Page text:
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TNG 6-23

TNG 6x23
"Rightful Heir"

Original airdate: 5/17/1993
Rewatch date: 9/11/2012


While on a religious pilgrimage, Worf encounters a Klingon who claims to be the reincarnation of Kahless the Unforgettable, who has returned to save the Klingon Empire.

Spoiler-free notes:

I'm glad the writers are addressing the loose ends left over from "Birthright, Part II."

Apparently, Starfleet instilled in Worf an appropriate amount of scientific skepticism, even in the face of something he wants to believe.

A very different version of Kahless appears in TOS' "The Savage Curtain." Apparently, the writers explain the contradiction by explaining that the TOS Kahless was a reacreation of human impressions of the figure, whereas the Kahless in "Rightful Heir" is more in-line with how Klingons see him.

Gowron still relies on Picard for his impartiality, proving that he has not forgotten the role the captain played in facilitating Gowron's ascendancy.

For plot reasons, I understand why Picard refuses to contemplate whether Kahless is real or not, but given how strongly he reacted to the apparent arrival of a diety in "Devil's Due," it seems a little out of character.

Gowron comes across as paranoid and desperately clutching to his power--so it's easy to dismiss his conclusions because of his obvious vested interests--but he's actually right about "Kahless" and Koroth. Good dramatic irony.

The existential identity crisis the Kahless clone goes through when he learns what he really is has to be pretty friggin intense. It's amazing he's able to cope with it at all.

How many times is the fate of the entire Klingon Empire going to fall on Worf's shoulders?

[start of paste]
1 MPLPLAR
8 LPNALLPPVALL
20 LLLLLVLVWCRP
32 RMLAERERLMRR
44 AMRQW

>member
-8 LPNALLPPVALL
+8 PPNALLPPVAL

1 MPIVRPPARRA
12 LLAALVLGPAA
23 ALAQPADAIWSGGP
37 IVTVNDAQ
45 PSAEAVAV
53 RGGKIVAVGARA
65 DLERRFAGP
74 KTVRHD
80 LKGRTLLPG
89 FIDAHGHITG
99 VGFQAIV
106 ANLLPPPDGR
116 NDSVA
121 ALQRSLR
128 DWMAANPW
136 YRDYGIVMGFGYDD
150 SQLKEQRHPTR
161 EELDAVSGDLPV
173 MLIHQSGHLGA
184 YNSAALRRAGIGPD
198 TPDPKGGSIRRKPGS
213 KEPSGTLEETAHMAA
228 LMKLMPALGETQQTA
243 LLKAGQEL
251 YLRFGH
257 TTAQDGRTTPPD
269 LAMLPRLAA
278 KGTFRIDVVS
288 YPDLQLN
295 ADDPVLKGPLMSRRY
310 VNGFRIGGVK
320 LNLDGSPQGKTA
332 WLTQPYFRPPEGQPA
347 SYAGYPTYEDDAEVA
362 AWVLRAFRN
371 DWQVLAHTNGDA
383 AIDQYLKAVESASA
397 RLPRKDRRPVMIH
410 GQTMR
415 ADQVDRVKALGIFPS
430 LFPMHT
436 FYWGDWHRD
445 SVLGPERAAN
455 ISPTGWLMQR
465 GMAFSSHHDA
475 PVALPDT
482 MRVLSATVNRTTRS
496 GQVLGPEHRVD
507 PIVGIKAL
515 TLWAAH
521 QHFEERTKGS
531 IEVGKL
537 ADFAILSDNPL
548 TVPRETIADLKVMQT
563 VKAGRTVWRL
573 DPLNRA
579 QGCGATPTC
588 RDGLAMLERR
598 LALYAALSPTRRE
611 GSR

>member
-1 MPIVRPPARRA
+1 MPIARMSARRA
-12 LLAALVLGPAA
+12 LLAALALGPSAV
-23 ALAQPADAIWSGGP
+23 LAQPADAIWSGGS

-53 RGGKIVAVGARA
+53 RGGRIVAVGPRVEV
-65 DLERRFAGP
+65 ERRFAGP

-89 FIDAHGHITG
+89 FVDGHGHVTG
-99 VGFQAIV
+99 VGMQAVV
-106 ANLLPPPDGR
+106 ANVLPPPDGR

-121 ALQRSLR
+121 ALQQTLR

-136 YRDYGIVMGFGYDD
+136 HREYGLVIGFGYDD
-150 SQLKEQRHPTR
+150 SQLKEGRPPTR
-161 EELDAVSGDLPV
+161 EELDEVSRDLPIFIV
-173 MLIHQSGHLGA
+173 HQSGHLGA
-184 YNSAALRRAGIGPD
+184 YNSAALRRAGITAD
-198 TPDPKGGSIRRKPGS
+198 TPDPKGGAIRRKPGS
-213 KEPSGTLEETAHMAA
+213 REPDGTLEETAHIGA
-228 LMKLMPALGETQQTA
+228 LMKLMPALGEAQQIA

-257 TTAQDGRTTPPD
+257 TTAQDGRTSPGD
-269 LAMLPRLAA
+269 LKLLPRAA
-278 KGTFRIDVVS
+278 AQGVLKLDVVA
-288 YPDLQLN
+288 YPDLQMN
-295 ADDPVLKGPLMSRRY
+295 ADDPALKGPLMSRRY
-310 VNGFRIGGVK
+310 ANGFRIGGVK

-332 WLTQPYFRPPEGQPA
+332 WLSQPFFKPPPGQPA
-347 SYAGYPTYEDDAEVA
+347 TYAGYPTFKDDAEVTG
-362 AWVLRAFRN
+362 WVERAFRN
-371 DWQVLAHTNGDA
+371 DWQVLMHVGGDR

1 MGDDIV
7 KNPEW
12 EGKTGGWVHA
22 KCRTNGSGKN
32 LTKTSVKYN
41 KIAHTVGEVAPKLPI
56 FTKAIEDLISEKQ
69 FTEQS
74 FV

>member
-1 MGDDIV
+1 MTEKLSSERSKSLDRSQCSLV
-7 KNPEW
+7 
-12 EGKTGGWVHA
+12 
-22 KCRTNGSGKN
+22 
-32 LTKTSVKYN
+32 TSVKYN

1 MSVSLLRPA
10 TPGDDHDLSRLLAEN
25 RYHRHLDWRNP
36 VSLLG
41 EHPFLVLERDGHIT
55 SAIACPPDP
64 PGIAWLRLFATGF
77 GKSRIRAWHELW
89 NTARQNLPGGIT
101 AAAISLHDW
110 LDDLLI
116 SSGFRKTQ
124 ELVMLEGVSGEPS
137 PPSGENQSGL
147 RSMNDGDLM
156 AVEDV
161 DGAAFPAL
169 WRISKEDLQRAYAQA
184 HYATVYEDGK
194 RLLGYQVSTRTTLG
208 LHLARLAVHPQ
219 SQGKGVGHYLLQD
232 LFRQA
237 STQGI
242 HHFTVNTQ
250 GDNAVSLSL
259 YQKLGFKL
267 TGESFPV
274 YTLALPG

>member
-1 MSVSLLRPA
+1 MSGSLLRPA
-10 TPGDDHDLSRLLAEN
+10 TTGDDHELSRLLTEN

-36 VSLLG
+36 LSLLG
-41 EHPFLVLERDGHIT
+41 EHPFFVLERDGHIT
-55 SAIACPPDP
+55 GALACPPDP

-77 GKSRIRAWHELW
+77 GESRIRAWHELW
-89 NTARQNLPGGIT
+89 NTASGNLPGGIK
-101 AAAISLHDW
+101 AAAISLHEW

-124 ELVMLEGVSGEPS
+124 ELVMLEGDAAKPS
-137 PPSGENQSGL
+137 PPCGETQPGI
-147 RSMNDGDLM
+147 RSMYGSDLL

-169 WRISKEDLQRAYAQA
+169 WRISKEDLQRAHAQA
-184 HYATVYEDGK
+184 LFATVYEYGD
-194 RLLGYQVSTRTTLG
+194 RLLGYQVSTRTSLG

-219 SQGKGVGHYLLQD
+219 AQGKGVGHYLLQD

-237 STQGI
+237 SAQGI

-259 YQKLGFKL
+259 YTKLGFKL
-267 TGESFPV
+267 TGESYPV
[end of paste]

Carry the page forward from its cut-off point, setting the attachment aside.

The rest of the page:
When Data asks him whether this experience has deepened the spiritual crisis Worf is in or whether he believes Kahless will still return someday, Worf answers "I do not know." He's still a scientist, and that's gratifying for an episode that takes Worf through an extremely dynamic journey from doubt to belief and back to doubt again. Data's monologue that follows, in which he talks about his beliefs about his own nature, is pretty profound stuff. This episode is a meditation on the nature of faith and the importance of skepticism, but it keeps its message from spiraling out of control in one direction or the other; it remains reasonable, moderate, and agnostic. With its heavy religious overtones, it is doubtful that Roddenberry would have allowed this episode, but that just goes to prove that Star Trek has grown beyond the visions of one man.



Spoiler section:

This feels way more like an episode of DS9 than TNG, which is probably due to the fact that the teleplay was written by Ronald Moore, who would later become heavily involved in DS9 (and the remake of Battlestar Galactica several years after that).





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